I have a question about the feed product referred to as "pasture extender." It is marketed for use with beef cattle, but so little is marketed for goats that my goat medicine cabinet is full of products and medicines that I use off-label. I'm wondering if this feed supplement, which is mostly just fiber and filler, is usable in a dire emergency.
What prompts the question is that I was recently in an emergency situation--for almost three weeks. I live 3/8 of a mile off the main road, and my drive was covered with 12 to 18 inches of snow and ice. I couldn't get out, and I ran out of hay. My goats, who usually free-range during the day, were stuck in the barn the entire time, and I used at least three times as much hay as usual. The feed stores were all out, and most farmers were scared to sell from their own stash. No one could get to me anyway, given the state of the road. Finally a kindly employee from the feed store dropped, at the main road, six bales of hay from his family's farm, and over several days I walked the bales up through unbroken snow to my barn, which is even farther from the road than my house.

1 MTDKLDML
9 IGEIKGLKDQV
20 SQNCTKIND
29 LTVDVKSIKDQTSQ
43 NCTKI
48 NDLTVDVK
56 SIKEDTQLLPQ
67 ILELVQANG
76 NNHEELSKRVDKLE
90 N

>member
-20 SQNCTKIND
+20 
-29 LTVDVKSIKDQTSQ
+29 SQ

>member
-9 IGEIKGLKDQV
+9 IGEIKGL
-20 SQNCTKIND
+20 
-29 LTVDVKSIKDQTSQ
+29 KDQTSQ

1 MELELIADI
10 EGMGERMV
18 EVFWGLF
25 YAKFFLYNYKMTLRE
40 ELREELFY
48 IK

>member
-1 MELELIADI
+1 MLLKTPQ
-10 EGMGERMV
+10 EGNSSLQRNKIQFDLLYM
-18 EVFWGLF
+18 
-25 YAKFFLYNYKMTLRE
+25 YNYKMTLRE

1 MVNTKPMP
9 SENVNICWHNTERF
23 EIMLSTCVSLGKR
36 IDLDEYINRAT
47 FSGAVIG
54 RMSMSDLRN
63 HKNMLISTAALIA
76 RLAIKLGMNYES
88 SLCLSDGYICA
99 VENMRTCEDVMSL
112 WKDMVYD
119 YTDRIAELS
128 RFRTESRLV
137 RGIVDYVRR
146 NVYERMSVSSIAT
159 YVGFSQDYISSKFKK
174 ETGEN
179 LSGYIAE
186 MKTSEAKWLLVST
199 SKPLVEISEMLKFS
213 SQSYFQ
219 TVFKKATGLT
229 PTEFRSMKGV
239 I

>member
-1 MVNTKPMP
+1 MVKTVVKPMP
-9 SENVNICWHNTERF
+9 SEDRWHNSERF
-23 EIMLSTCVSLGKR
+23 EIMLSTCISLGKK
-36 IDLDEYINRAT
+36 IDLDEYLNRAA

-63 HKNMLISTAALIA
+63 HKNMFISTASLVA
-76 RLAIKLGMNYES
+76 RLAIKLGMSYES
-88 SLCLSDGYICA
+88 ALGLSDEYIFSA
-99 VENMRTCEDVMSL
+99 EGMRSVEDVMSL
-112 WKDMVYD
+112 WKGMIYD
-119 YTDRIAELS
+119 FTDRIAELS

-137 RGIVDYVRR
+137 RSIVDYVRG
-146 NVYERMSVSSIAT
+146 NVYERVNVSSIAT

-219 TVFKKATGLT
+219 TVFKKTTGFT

The kindly fellow who dropped the hay told me in passing about the pasture extender product. I realize that it has no nutritional value to speak of, it's just filler. But if filler can keep rumens working during an emergency, that's better than nothing. The label lists as the first ingredient (30 percent) "roughage products" without specifying, but the bearer of hay gifts mentioned cottonseed meal, beet pulp, and a few others I've forgotten. Subsequent ingredients are processed grain byproducts, calcium carbonate, molasses products, salt, and plant protein products. It is nonfortified and nonmedicated. I don't see anything that raises red flags. Do you?
Thanks very much.
These pasture extenders work well for goats, would advise not giving as much as on the label for cattle as they could cause bloat and/or constipation in the goats - but to help fill their rumen when hay is scarce they do work. They are meant to be fillers only though, as goats and cattle definitely need the roughage of hay to keep their rumen functioning correctly. Hope this helps - Donna